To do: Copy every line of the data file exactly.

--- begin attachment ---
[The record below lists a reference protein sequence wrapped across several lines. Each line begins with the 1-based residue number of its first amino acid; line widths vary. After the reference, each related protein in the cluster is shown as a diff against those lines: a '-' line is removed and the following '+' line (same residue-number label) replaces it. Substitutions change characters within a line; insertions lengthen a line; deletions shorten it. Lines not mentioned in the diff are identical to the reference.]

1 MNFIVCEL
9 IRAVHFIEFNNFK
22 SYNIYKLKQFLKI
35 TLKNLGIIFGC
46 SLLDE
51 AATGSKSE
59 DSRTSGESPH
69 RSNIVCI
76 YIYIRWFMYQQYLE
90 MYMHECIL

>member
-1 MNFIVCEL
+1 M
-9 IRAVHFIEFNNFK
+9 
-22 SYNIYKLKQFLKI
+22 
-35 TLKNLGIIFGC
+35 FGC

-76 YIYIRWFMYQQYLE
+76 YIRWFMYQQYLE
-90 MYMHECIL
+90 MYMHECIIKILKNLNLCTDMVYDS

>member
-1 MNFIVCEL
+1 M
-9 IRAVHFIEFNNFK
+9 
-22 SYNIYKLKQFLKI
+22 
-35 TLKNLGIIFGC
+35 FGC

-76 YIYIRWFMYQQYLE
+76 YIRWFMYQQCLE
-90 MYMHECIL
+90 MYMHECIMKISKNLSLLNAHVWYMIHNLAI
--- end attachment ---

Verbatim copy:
[The record below lists a reference protein sequence wrapped across several lines. Each line begins with the 1-based residue number of its first amino acid; line widths vary. After the reference, each related protein in the cluster is shown as a diff against those lines: a '-' line is removed and the following '+' line (same residue-number label) replaces it. Substitutions change characters within a line; insertions lengthen a line; deletions shorten it. Lines not mentioned in the diff are identical to the reference.]

1 MNFIVCEL
9 IRAVHFIEFNNFK
22 SYNIYKLKQFLKI
35 TLKNLGIIFGC
46 SLLDE
51 AATGSKSE
59 DSRTSGESPH
69 RSNIVCI
76 YIYIRWFMYQQYLE
90 MYMHECIL

>member
-1 MNFIVCEL
+1 M
-9 IRAVHFIEFNNFK
+9 
-22 SYNIYKLKQFLKI
+22 
-35 TLKNLGIIFGC
+35 FGC

-76 YIYIRWFMYQQYLE
+76 YIRWFMYQQYLE
-90 MYMHECIL
+90 MYMHECIIKILKNLNLCTDMVYDS

>member
-1 MNFIVCEL
+1 M
-9 IRAVHFIEFNNFK
+9 
-22 SYNIYKLKQFLKI
+22 
-35 TLKNLGIIFGC
+35 FGC

-76 YIYIRWFMYQQYLE
+76 YIRWFMYQQCLE
-90 MYMHECIL
+90 MYMHECIMKISKNLSLLNAHVWYMIHNLAI